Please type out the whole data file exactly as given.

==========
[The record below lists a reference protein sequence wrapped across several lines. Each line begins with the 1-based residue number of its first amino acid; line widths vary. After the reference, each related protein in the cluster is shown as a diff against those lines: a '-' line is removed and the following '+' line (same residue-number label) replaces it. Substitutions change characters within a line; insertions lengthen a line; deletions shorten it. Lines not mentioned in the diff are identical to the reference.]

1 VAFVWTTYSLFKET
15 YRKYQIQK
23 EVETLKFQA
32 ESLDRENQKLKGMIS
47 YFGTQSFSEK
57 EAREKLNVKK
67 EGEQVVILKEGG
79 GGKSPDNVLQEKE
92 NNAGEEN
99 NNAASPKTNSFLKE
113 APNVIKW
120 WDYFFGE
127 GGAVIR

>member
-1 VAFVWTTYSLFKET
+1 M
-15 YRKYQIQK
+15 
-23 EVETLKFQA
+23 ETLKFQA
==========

[The record below lists a reference protein sequence wrapped across several lines. Each line begins with the 1-based residue number of its first amino acid; line widths vary. After the reference, each related protein in the cluster is shown as a diff against those lines: a '-' line is removed and the following '+' line (same residue-number label) replaces it. Substitutions change characters within a line; insertions lengthen a line; deletions shorten it. Lines not mentioned in the diff are identical to the reference.]

1 VAFVWTTYSLFKET
15 YRKYQIQK
23 EVETLKFQA
32 ESLDRENQKLKGMIS
47 YFGTQSFSEK
57 EAREKLNVKK
67 EGEQVVILKEGG
79 GGKSPDNVLQEKE
92 NNAGEEN
99 NNAASPKTNSFLKE
113 APNVIKW
120 WDYFFGE
127 GGAVIR

>member
-1 VAFVWTTYSLFKET
+1 M
-15 YRKYQIQK
+15 
-23 EVETLKFQA
+23 ETLKFQA